Doug Hallward-Driemeier: Absolutely—other sources of federal law can be useful resources for the Court on cases such as these, where the procedural issue of the pleading standard is at the fore. The mutual funds context comes to mind, in particular. In the seminal Jones v. Harris decision, the Supreme Court held that, in determining whether claims alleging that a mutual fund’s management fees were excessive are cognizable under Section 36(b) of the Investment Company Act, it is important to determine whether a fee structure was the result of an arm’s-length bargaining and requires a determination that the fee charged was “so disproportionately large it bears no reasonable relationship to the services rendered.” The Court could take a cue from that process-based focused approach in Jones, though, of course, it is hard to predict with any certainty what the Court might do here.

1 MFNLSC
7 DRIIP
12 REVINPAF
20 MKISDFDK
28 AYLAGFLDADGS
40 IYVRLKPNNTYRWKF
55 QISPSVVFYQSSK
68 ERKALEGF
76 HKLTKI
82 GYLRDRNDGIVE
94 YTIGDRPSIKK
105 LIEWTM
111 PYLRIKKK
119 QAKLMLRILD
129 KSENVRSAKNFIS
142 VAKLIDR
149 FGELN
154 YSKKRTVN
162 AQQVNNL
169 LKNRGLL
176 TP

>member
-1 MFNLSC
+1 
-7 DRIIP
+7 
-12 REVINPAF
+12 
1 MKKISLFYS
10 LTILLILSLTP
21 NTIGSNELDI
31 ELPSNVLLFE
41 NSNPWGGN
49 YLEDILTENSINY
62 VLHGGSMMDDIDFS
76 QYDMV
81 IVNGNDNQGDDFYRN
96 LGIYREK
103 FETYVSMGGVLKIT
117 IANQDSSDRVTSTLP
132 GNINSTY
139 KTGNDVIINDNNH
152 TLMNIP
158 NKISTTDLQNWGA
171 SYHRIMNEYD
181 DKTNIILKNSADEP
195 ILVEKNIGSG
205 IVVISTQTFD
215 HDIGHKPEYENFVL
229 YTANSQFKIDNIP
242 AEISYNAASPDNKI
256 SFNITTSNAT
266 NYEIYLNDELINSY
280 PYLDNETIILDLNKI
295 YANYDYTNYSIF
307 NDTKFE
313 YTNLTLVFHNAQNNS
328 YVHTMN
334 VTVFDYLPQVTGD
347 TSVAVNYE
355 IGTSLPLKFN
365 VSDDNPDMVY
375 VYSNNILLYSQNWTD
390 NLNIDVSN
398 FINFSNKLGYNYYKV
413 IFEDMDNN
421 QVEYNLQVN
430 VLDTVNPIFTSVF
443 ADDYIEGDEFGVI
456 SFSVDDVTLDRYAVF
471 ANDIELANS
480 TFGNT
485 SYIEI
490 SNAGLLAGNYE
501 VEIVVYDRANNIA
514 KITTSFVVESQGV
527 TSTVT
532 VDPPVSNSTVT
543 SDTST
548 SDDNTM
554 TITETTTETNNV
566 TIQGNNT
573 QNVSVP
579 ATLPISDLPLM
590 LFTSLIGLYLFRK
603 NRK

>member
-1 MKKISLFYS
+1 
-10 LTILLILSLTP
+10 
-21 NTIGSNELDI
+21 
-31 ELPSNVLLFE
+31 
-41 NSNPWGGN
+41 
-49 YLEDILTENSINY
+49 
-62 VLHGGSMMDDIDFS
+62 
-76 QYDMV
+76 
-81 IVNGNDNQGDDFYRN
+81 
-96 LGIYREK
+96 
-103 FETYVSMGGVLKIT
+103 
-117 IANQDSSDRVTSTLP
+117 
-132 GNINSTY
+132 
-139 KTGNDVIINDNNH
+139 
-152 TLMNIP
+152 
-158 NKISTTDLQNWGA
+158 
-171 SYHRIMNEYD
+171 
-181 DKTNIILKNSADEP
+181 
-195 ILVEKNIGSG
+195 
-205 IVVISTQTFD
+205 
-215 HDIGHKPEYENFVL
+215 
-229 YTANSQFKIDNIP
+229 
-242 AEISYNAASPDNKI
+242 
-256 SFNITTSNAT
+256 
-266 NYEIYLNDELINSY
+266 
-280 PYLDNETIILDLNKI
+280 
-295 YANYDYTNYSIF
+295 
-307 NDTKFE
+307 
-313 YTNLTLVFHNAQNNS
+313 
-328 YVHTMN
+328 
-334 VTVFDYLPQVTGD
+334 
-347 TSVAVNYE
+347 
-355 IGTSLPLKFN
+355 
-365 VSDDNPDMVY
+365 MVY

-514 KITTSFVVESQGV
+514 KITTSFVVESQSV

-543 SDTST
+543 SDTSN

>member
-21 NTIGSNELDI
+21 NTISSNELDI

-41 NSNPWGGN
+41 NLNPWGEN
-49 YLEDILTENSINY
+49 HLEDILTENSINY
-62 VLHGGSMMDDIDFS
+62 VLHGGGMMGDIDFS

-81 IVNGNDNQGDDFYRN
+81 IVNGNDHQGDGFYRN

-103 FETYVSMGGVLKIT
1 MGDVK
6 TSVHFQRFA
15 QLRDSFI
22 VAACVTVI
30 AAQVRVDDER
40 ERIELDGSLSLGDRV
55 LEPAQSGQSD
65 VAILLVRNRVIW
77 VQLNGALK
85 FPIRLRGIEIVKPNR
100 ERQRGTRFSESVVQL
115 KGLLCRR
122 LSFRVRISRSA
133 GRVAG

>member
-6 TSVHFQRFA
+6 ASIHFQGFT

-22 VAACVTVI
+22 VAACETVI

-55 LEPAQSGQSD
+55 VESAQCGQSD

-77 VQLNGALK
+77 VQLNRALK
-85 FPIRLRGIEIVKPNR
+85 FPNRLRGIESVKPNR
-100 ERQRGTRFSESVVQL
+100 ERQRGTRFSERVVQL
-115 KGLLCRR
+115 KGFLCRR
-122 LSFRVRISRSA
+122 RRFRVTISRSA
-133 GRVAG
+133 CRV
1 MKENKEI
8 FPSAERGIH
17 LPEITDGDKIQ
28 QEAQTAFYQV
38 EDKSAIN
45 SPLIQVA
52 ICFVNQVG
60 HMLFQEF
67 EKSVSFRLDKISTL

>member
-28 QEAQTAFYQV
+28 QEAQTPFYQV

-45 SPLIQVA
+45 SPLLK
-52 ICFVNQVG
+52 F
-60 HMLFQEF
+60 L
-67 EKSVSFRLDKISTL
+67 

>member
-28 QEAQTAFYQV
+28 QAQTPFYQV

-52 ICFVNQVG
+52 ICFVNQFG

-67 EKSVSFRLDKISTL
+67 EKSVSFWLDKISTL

Josh Lichtenstein: That makes a lot of sense, especially because we know that the Court has drawn on some other bodies of federal law, federal common law in ERISA cases in the past, such as the law of trusts. Wherever the Court ultimately lands on this issue, it is sure to have major implications for plan sponsors and other types of fiduciaries for ERISA retirement plans. Even a narrow opinion could still have a significant impact if it embraces a robust standard of pleading, and could help to root out some of the seemingly frivolous complaints that have been brought over the last few years and eliminate costly and time-sensitive litigation and settlements. For instance, in Thole last year, a fairly narrow holding pertaining to Article III standing requirements, which you mentioned before, has protected defined benefit plan fiduciaries from many claims of alleged violations of ERISA’s duty of prudence and loyalty due to poorly invested plan assets or allegedly poorly invested plan assets. In fact, the fairly steady stream of cases that have alleged fiduciary misconduct in the DB plan space has basically dried up in Thole’s aftermath—it’s had a really big impact. Moreover, we have seen numerous examples of DC plan sponsors and fiduciaries trying (unsuccessfully so far) to apply the Thole rationale to the DC plan space to try to knock some of these cases out at the earlier stages.